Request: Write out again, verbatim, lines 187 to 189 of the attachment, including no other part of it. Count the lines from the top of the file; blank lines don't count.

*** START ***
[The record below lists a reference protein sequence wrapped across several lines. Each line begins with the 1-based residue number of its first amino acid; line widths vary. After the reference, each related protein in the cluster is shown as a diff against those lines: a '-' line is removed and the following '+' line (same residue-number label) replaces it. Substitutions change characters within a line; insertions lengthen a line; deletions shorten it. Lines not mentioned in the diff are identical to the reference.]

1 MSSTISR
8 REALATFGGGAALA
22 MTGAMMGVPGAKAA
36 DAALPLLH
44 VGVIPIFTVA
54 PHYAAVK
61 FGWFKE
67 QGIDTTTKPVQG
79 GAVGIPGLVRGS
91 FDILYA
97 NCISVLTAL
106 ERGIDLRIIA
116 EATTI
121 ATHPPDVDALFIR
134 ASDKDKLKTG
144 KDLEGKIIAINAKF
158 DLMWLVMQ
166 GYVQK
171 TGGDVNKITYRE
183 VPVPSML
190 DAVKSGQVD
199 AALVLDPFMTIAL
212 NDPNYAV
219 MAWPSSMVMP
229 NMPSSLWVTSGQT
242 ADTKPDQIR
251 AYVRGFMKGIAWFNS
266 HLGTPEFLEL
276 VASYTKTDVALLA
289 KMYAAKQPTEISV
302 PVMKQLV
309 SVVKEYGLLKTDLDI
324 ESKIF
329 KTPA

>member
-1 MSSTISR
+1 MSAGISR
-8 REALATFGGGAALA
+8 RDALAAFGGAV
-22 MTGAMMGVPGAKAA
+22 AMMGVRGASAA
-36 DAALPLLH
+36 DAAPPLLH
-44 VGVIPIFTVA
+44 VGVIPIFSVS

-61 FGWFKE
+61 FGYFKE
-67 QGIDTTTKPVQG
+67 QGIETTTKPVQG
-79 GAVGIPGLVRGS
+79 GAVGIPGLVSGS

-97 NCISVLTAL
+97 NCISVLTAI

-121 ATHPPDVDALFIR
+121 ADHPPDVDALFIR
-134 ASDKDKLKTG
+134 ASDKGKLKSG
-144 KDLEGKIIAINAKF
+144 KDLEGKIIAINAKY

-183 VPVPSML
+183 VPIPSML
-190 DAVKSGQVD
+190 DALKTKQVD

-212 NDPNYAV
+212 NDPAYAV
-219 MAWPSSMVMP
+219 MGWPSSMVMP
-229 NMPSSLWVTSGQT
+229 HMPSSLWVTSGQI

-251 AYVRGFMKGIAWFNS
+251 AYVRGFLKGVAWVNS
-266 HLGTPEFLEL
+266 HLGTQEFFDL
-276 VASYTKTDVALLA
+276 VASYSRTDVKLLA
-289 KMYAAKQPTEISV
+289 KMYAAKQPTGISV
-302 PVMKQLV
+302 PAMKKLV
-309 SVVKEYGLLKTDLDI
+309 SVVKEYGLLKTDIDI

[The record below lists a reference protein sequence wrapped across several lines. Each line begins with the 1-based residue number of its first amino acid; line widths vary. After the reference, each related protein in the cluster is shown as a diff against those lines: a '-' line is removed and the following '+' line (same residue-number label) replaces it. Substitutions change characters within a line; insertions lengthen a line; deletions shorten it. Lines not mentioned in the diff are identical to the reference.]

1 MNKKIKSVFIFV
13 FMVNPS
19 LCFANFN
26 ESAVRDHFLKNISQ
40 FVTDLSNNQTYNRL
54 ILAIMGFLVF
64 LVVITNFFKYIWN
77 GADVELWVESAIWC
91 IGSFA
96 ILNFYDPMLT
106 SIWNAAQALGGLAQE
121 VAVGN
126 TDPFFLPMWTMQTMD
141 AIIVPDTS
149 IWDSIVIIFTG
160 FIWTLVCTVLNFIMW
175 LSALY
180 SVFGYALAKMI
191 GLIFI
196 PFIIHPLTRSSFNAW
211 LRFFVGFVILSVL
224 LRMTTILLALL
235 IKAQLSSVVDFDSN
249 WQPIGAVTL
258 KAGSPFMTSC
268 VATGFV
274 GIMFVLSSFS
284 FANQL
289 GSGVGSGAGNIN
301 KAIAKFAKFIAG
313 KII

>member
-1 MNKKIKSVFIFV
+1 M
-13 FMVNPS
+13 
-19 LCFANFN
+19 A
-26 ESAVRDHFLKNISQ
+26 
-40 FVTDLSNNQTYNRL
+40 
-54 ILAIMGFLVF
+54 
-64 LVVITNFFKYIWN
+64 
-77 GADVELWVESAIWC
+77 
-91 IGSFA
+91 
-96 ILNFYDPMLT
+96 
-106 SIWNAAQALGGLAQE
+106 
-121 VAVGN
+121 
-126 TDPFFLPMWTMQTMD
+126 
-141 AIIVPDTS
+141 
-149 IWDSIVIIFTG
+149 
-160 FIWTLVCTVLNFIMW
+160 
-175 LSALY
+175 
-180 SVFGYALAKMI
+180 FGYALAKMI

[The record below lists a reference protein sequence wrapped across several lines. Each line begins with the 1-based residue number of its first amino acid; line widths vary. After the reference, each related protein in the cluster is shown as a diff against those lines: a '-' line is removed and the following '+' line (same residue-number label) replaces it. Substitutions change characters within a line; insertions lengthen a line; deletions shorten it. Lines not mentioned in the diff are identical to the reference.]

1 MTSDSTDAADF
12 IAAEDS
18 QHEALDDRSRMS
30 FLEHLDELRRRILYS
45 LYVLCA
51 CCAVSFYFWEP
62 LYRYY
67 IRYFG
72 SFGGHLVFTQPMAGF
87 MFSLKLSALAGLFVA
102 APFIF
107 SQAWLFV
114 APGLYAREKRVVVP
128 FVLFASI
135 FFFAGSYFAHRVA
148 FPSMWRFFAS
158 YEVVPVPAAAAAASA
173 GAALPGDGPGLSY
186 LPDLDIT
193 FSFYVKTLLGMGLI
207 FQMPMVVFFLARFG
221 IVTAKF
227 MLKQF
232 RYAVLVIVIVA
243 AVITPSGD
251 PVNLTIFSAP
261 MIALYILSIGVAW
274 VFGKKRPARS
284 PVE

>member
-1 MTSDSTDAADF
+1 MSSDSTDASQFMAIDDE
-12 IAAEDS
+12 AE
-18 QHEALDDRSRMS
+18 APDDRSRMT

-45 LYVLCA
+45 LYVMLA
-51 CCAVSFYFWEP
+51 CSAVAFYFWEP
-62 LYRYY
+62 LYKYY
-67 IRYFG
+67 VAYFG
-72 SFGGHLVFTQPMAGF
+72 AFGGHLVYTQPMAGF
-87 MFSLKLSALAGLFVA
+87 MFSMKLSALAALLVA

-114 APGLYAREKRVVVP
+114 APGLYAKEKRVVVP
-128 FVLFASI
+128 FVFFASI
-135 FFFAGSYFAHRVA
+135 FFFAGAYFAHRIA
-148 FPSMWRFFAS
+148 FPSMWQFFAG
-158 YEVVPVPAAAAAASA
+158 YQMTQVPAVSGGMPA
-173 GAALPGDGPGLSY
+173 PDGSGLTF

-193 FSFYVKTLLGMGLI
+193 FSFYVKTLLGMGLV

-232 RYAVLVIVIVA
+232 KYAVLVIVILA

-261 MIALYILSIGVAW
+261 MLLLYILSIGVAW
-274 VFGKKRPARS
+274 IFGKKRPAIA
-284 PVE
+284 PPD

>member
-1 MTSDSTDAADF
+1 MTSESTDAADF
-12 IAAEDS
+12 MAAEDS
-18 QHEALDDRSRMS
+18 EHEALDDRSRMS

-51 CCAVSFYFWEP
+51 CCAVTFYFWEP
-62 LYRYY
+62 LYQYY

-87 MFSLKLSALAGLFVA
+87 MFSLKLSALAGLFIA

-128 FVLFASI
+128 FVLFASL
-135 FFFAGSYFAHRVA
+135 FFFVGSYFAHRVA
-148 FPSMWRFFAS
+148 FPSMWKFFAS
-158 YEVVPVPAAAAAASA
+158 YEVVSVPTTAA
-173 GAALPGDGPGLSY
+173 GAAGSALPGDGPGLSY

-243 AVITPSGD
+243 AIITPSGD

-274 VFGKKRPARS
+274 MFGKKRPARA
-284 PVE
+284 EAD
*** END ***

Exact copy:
-18 QHEALDDRSRMS
+18 APDDRSRMT

-45 LYVLCA